Lebanon to boycott Arab summit in Syria

Beirut protesting alleged attempts by Syria to block Lebanese parliament electing new president.

Saniora 224.88 ap (photo credit: AP [file])
Saniora 224.88 ap
(photo credit: AP [file])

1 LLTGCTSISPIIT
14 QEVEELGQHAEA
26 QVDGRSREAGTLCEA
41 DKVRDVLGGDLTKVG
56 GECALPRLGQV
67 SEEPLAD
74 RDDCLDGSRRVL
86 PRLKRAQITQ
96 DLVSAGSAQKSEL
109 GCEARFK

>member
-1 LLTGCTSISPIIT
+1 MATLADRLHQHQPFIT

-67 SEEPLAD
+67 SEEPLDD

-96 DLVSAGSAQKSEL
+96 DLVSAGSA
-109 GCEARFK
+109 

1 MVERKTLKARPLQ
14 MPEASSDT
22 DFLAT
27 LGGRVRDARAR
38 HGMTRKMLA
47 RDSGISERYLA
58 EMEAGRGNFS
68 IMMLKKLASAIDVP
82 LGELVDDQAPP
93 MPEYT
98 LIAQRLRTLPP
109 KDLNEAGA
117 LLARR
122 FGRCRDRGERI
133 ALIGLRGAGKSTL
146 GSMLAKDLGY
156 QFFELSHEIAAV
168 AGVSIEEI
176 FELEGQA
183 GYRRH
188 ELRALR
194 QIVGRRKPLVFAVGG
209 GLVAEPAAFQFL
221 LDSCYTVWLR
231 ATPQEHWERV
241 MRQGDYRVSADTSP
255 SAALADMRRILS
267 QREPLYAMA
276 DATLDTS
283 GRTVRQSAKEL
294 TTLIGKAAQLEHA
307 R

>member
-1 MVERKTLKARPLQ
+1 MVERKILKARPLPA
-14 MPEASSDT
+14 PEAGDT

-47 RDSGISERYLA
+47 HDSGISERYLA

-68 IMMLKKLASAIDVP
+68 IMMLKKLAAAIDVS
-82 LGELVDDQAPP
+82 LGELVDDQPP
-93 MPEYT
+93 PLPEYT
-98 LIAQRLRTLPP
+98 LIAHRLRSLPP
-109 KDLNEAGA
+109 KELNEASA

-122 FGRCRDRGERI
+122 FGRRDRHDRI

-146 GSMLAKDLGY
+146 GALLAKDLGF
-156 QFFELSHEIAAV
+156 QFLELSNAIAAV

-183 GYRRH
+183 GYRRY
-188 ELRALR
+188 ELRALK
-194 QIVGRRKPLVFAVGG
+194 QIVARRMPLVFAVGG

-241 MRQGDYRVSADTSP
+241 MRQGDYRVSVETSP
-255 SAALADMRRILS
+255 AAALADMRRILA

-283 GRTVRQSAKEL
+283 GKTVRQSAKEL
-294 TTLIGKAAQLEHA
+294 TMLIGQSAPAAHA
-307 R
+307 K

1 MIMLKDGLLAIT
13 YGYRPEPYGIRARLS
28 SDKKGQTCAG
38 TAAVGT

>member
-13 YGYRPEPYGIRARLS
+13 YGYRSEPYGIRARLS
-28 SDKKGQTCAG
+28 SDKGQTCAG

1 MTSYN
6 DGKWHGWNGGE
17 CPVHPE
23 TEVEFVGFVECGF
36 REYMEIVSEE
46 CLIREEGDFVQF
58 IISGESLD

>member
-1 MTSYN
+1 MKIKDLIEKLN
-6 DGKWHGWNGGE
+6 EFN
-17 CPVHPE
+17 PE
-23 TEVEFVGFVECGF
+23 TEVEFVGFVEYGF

Lebanon will not participate in this weekend's Arab summit in Syria to protest alleged attempts by Damascus to block the Lebanese parliament from electing a new president, Lebanon's information minister said Tuesday. Many members of Lebanon's pro-Western majority accuse Damascus of working with the country's opposition to scuttle repeated attempts to elect a successor to pro-Syrian President Emile Lahoud, whose term ended in November. Syria denies the accusations. Information Minister Ghazi Aridi said Tuesday that Lebanon could not attend the Arab summit without a president, the official who normally represents the country at the annual gathering. Lebanon has never before boycotted the meeting. "It is a regrettable precedent that was imposed on us ... for the first time in the history of Arab summits," said Aridi, reading from a Cabinet statement following a four-hour meeting of the group Tuesday. Aridi said Lebanon viewed the boycott as necessary to protect Lebanon's sovereignty and fight against interference in its internal affairs. Anti-Syrian politicians blame Damascus for many of Lebanon's recent bombings, including that of former Prime Minister Rafik Hariri in 2005. His assassination triggered political upheaval and international pressure that forced Syria to withdraw its army from Lebanon that same year, ending almost three decades of domination of its smaller neighbor. Lebanon's decision was widely expected after Saudi Arabia said Monday it would send its ambassador to the Arab League, rather than the king, to the March 29-30 summit. US allies Saudi Arabia and Egypt had reportedly considered boycotting the summit unless a new Lebanese president was elected by the time of the meeting. Egypt has still not said whether President Hosni Mubarak will represent the country at the gathering. Syria fears that a poor showing at the summit will further isolate President Bashar Assad's regime.